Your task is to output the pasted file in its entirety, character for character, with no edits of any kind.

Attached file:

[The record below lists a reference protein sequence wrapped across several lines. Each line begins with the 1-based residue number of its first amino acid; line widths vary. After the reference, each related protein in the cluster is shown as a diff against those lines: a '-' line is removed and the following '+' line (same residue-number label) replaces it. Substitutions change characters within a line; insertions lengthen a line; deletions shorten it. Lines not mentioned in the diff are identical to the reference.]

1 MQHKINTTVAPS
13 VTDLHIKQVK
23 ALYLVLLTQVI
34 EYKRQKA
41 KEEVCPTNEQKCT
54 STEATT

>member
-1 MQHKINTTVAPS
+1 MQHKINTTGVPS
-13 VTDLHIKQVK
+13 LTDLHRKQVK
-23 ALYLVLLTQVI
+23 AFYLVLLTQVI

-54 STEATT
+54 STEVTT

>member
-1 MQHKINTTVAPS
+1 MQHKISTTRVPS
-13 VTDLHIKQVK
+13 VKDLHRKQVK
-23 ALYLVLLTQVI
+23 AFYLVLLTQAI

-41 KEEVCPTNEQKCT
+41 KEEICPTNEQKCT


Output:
[The record below lists a reference protein sequence wrapped across several lines. Each line begins with the 1-based residue number of its first amino acid; line widths vary. After the reference, each related protein in the cluster is shown as a diff against those lines: a '-' line is removed and the following '+' line (same residue-number label) replaces it. Substitutions change characters within a line; insertions lengthen a line; deletions shorten it. Lines not mentioned in the diff are identical to the reference.]

1 MQHKINTTVAPS
13 VTDLHIKQVK
23 ALYLVLLTQVI
34 EYKRQKA
41 KEEVCPTNEQKCT
54 STEATT

>member
-1 MQHKINTTVAPS
+1 MQHKINTTGVPS
-13 VTDLHIKQVK
+13 LTDLHRKQVK
-23 ALYLVLLTQVI
+23 AFYLVLLTQVI

-54 STEATT
+54 STEVTT

>member
-1 MQHKINTTVAPS
+1 MQHKISTTRVPS
-13 VTDLHIKQVK
+13 VKDLHRKQVK
-23 ALYLVLLTQVI
+23 AFYLVLLTQAI

-41 KEEVCPTNEQKCT
+41 KEEICPTNEQKCT